Update 11:03 p.m. ET: As of the 11 p.m. ET advisory, Matthew's winds have weakened slightly to 105 mph. It is still a Category 2 storm headed northward. Storm surge forecasts remain the same. The hurricane warning from the Flagler/Volusia county line to Fernandina Beach, Fla., has been changed to a tropical storm warning. It is possible Matthew could make landfall on the Georgia or South Carolina coast. The storm should continue to weaken over the next 48 hours.

Update 4:50 p.m. ET: With the National Hurricane Center's 5 p.m. ET advisory, Matthew's winds have been lowered to 110 mph, making it a high-end Category 2 storm. The hurricane warning area has been reduced to the region of the coast from Flagler/Volusia county line in Florida north to Surf City, N.C. The storm surge forecast has been reduced slightly, with 6 to 9 feet possible from Flagler Beach, Fla., to Edisto Beach, S.C. and 5 to 7 feet from Edisto to Cape Fear, N.C. Storm surge reportedly reached between 3 and 5 feet in the St. Augustine and Jacksonville Beach area. Matthew has shifted to a northward course, keeping it further from the north Florida coastline.

As the sun rose on Friday morning, Hurricane Matthew was battering the east coast of Florida, with gusts of wind over 100 mph measured just offshore of Cape Canaveral and photos of damage already popping up on social media.

The storm weakened slightly overnight and is a Category 3 hurricane with winds of 120 mph. While the eye of the storm has stayed just offshore, sparing the coast the worst winds, the impacts from storm surge were still a significant concern along the northern stretch of coast.

As Floridians hunkered down, officials in Georgia, South Carolina and North Carolina continued to urge residents to prepare for the storm to come their way over the weekend, with storm surge and flooding from heavy rains the major concerns.

Hurricane Matthew

Hurricane Matthew lashed the east coast of Florida as a Category 3 storm on Friday morning.

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As Matthew emerged from the Bahamas, it took a few eastward wobbles, which have helped keep the eye of the storm just offshore, Steve Bowen, meteorologist and director of the impact forecasting division at the re-insurance company Aon Benfield, said.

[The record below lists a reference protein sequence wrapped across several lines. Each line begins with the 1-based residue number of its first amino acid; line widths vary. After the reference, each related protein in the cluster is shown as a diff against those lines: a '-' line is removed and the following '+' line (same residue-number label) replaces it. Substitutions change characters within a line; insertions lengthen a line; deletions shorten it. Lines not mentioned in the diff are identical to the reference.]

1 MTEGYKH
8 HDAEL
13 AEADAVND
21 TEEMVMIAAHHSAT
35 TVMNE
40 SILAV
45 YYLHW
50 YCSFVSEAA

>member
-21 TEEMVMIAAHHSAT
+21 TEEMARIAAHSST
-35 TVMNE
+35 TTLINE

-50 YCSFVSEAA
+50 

While the main path Matthew is on seems like it will keep the storm from making landfall, wobbles in the other direction are still a possibility and could make it more likely that Matthew’s eye would come over the coastline.

Also affecting that possibility is the larger outer eyewall, which widens the storm’s hurricane-force wind field. An eyewall replacement cycle, where an outer eyewall forms and slowing chokes off the original eyewall, doesn’t seem to have finished, Bowen said. That cycle was the main reason for Matthew’s earlier wobbles, he said.

 

 

Even with the worst winds staying offshore, gusts of more than 100 mph were measured near Cape Canaveral. Sustained winds were above the hurricane threshold of 74 mph in the area.

Photos of downed trees, exploding power transformers and other damage and debris have already emerged on social media. Florida Gov. Rick Scott said that more than 600,000 customers were without power and urged residents to stay inside to avoid accidentally encountering any downed power lines. The areas where power outages were widespread were visible via satellite overnight.

Officials were still urging residents to evacuate if local emergency managers said it was still safe to do so. National Hurricane Center director Rick Knabb issued a rare, live plea on The Weather Channel asking people to leave if they still could.

 

 

Emergency officials in the Cape Canaveral area said they were getting calls for evacuation Friday morning from those who had decided to ride out the storm. Because first responders evacuated, they would not be able to reach those people until after the storm had passed, officials said.

The main concern for the remainder of the day was the potentially very damaging storm surge that could still hit northern Florida, particularly in the Jacksonville area. Forecasts predicted that the surge could reach up to 7 to 11 feet along a broad swath of coast from Sebastian Inlet, Fla., to Edisto Beach, S.C., exacerbated by the afternoon’s high tide.

Officials in Georgia, South Carolina and North Carolina were also preparing for the storm to reach their shores. Storm surge is a major concern for coastal areas there, but rain could also cause significant problems.

 

 

The ground in eastern South and North Carolina is already saturated from recent rains, and Matthew was expected to drop another 8 to 12 inches. Some spots could even see up to 15 inches, according to the National Hurricane Center. That raises the risk of inland flooding, as well as compound flooding — or combined storm surge and rain flooding — in coastal areas.

As Matthew lashes the U.S., more information on its catastrophic impacts in Haiti continue to trickle out. The death toll has risen to 478 people, Reuters reported. Details of the storm damage have been slow to emerge because many of the hardest-hit areas of the country were cut off by damaged roads and bridges.